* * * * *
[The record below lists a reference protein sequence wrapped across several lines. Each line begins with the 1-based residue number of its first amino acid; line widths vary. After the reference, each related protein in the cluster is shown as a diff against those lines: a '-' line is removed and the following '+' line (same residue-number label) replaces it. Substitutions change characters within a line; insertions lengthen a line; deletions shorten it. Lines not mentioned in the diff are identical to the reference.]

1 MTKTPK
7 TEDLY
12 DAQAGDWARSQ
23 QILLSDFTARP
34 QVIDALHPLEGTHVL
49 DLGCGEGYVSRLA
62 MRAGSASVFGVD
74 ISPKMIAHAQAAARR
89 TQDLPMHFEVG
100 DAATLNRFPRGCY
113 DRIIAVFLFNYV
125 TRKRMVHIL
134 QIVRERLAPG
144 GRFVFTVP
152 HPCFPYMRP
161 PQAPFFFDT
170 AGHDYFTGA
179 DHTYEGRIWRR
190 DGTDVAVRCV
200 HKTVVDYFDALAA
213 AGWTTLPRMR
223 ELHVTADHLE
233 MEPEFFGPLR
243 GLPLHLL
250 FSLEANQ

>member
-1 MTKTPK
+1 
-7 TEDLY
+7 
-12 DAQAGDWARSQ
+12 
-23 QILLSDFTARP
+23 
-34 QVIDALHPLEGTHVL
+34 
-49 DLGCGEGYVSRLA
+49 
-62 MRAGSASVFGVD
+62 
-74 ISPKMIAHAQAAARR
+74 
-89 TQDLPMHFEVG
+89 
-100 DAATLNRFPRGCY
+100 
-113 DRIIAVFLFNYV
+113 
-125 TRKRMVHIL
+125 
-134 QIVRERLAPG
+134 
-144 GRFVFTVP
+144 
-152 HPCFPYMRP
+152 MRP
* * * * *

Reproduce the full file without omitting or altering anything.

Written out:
[The record below lists a reference protein sequence wrapped across several lines. Each line begins with the 1-based residue number of its first amino acid; line widths vary. After the reference, each related protein in the cluster is shown as a diff against those lines: a '-' line is removed and the following '+' line (same residue-number label) replaces it. Substitutions change characters within a line; insertions lengthen a line; deletions shorten it. Lines not mentioned in the diff are identical to the reference.]

1 MTKTPK
7 TEDLY
12 DAQAGDWARSQ
23 QILLSDFTARP
34 QVIDALHPLEGTHVL
49 DLGCGEGYVSRLA
62 MRAGSASVFGVD
74 ISPKMIAHAQAAARR
89 TQDLPMHFEVG
100 DAATLNRFPRGCY
113 DRIIAVFLFNYV
125 TRKRMVHIL
134 QIVRERLAPG
144 GRFVFTVP
152 HPCFPYMRP
161 PQAPFFFDT
170 AGHDYFTGA
179 DHTYEGRIWRR
190 DGTDVAVRCV
200 HKTVVDYFDALAA
213 AGWTTLPRMR
223 ELHVTADHLE
233 MEPEFFGPLR
243 GLPLHLL
250 FSLEANQ

>member
-1 MTKTPK
+1 
-7 TEDLY
+7 
-12 DAQAGDWARSQ
+12 
-23 QILLSDFTARP
+23 
-34 QVIDALHPLEGTHVL
+34 
-49 DLGCGEGYVSRLA
+49 
-62 MRAGSASVFGVD
+62 
-74 ISPKMIAHAQAAARR
+74 
-89 TQDLPMHFEVG
+89 
-100 DAATLNRFPRGCY
+100 
-113 DRIIAVFLFNYV
+113 
-125 TRKRMVHIL
+125 
-134 QIVRERLAPG
+134 
-144 GRFVFTVP
+144 
-152 HPCFPYMRP
+152 MRP